OBJECTIVE:Janus kinase (JAK) inhibition effectively treats immune-mediated inflammatory diseases (IMIDs); however, concern over the risk of major adverse cardiac events (MACE) and venous thromboembolism (VTE) remains. We aimed to evaluate the safety (VTE and MACE outcomes) of JAK inhibitors in the treatment of IMIDs. METHODS:A search in PubMed, Embase, and ClinicalTrials.gov databases was conducted for randomized clinical trials (RCTs) of JAK inhibitors across IMIDs. Primary outcomes were VTE and MACE with JAK inhibitors compared with placebo and active comparator arms stratified by follow-up time. RESULTS: = 0.01). No increased risk of VTE was seen when comparing JAK inhibitors with placebo arms. For the outcome of MACE, the results were largely similar but did not reach statistical significance (OR 1.19; 95% CI: 0.86-1.64). CONCLUSION/CONCLUSIONS:JAK inhibitors when compared with active comparator arms increased the risk of VTE, which was dependent on duration of exposure. Future clinical trials with extended follow-up are needed to clarify the safety profiles of JAK inhibitors.
PMID: 35903881
ISSN: 2578-5745
CID: 5276932

COVID-19 outcomes in patients with psoriasis and psoriatic arthritis: A prospective cohort study

Yan, Di; Kolla, Avani M; Young, Trevor; Fried, Lauren; Shankar, Shruthi; Rangel, Lauren; Yin, Lu; Castillo, Rochelle; Steuer, Alexa; Svigos, Katerina; Izmirly, Peter; Sekar, Vaish; Lesser, Robert; Solomon, Gary; Blank, Rebecca B; Haberman, Rebecca H; Neimann, Andrea L; Scher, Jose U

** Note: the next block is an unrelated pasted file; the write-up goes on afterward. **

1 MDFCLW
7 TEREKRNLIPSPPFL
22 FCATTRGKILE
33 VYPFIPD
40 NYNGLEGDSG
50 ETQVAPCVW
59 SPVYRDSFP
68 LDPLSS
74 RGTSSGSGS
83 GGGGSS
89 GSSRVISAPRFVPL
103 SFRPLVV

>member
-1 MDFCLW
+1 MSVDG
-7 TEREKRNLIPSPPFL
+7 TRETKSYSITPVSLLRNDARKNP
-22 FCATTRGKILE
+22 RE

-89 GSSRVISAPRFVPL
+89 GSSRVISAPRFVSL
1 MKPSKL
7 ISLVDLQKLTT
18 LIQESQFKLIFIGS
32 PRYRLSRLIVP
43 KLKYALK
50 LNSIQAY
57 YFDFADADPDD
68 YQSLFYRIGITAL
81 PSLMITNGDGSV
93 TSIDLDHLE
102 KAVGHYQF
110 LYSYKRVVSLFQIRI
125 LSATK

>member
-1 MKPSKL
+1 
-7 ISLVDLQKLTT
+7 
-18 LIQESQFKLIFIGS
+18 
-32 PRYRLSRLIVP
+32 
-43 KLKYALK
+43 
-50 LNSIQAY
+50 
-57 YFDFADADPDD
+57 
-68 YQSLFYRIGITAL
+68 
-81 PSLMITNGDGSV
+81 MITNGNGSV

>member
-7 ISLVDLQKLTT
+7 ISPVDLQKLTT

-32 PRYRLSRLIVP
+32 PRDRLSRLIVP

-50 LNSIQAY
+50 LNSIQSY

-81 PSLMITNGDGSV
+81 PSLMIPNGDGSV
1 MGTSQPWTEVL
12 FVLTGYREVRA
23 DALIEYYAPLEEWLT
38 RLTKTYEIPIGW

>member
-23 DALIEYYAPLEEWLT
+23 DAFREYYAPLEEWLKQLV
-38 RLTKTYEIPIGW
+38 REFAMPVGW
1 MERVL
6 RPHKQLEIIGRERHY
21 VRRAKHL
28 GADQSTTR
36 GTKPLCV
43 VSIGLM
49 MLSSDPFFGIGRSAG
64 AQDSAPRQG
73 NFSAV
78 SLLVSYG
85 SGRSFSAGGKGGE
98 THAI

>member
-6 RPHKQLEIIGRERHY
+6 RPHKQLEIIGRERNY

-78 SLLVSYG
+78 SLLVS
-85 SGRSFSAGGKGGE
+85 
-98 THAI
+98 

PMCID:8958163
PMID: 35373153
ISSN: 2666-3287
CID: 5219542

Breakthrough SARS-CoV-2 infections, morbidity, and seroreactivity following initial COVID-19 vaccination series and additional dose in patients with SLE in New York City

Saxena, Amit; Engel, Alexis J; Banbury, Brittany; Hasan, Ghadeer; Fraser, Nicola; Zaminski, Devyn; Masson, Mala; Haberman, Rebecca H; Scher, Jose U; Ho, Gary; Law, Jammie; Rackoff, Paula; Tseng, Chung-E; Belmont, H Michael; Clancy, Robert M; Buyon, Jill P; Izmirly, Peter M
PMCID:9275793
PMID: 35856060
ISSN: 2665-9913
CID: 5279052

Methotrexate and TNF inhibitors affect long-term immunogenicity to COVID-19 vaccination in patients with immune-mediated inflammatory disease